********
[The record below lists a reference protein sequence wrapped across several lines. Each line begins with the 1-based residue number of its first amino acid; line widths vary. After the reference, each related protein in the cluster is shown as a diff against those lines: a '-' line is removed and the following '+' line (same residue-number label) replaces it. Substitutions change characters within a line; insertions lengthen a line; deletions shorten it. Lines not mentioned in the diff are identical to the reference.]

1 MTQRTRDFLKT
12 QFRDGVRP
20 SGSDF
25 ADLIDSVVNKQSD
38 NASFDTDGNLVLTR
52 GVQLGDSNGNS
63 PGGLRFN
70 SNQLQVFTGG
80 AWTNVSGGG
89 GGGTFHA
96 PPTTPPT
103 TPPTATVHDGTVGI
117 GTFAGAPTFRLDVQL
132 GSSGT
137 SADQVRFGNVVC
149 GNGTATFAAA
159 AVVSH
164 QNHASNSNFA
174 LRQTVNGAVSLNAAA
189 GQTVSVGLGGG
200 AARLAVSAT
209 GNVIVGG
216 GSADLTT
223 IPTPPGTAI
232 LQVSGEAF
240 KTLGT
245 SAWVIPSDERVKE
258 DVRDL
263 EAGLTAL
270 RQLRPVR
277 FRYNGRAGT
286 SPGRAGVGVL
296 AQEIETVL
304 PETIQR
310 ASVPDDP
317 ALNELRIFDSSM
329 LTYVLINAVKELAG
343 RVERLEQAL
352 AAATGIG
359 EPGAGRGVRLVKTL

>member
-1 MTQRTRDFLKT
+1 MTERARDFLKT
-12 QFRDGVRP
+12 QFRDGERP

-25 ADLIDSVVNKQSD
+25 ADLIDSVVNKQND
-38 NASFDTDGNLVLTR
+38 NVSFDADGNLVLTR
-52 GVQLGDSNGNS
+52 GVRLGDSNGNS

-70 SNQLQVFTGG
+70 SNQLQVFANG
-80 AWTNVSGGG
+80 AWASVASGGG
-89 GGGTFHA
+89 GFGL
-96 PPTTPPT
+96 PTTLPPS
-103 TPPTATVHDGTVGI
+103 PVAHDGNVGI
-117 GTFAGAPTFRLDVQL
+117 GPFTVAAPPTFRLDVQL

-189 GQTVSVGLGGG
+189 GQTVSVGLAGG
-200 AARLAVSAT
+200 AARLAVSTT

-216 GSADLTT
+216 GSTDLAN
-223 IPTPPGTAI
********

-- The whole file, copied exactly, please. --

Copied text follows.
[The record below lists a reference protein sequence wrapped across several lines. Each line begins with the 1-based residue number of its first amino acid; line widths vary. After the reference, each related protein in the cluster is shown as a diff against those lines: a '-' line is removed and the following '+' line (same residue-number label) replaces it. Substitutions change characters within a line; insertions lengthen a line; deletions shorten it. Lines not mentioned in the diff are identical to the reference.]

1 MTQRTRDFLKT
12 QFRDGVRP
20 SGSDF
25 ADLIDSVVNKQSD
38 NASFDTDGNLVLTR
52 GVQLGDSNGNS
63 PGGLRFN
70 SNQLQVFTGG
80 AWTNVSGGG
89 GGGTFHA
96 PPTTPPT
103 TPPTATVHDGTVGI
117 GTFAGAPTFRLDVQL
132 GSSGT
137 SADQVRFGNVVC
149 GNGTATFAAA
159 AVVSH
164 QNHASNSNFA
174 LRQTVNGAVSLNAAA
189 GQTVSVGLGGG
200 AARLAVSAT
209 GNVIVGG
216 GSADLTT
223 IPTPPGTAI
232 LQVSGEAF
240 KTLGT
245 SAWVIPSDERVKE
258 DVRDL
263 EAGLTAL
270 RQLRPVR
277 FRYNGRAGT
286 SPGRAGVGVL
296 AQEIETVL
304 PETIQR
310 ASVPDDP
317 ALNELRIFDSSM
329 LTYVLINAVKELAG
343 RVERLEQAL
352 AAATGIG
359 EPGAGRGVRLVKTL

>member
-1 MTQRTRDFLKT
+1 MTERARDFLKT
-12 QFRDGVRP
+12 QFRDGERP

-25 ADLIDSVVNKQSD
+25 ADLIDSVVNKQND
-38 NASFDTDGNLVLTR
+38 NVSFDADGNLVLTR
-52 GVQLGDSNGNS
+52 GVRLGDSNGNS

-70 SNQLQVFTGG
+70 SNQLQVFANG
-80 AWTNVSGGG
+80 AWASVASGGG
-89 GGGTFHA
+89 GFGL
-96 PPTTPPT
+96 PTTLPPS
-103 TPPTATVHDGTVGI
+103 PVAHDGNVGI
-117 GTFAGAPTFRLDVQL
+117 GPFTVAAPPTFRLDVQL

-189 GQTVSVGLGGG
+189 GQTVSVGLAGG
-200 AARLAVSAT
+200 AARLAVSTT

-216 GSADLTT
+216 GSTDLAN
-223 IPTPPGTAI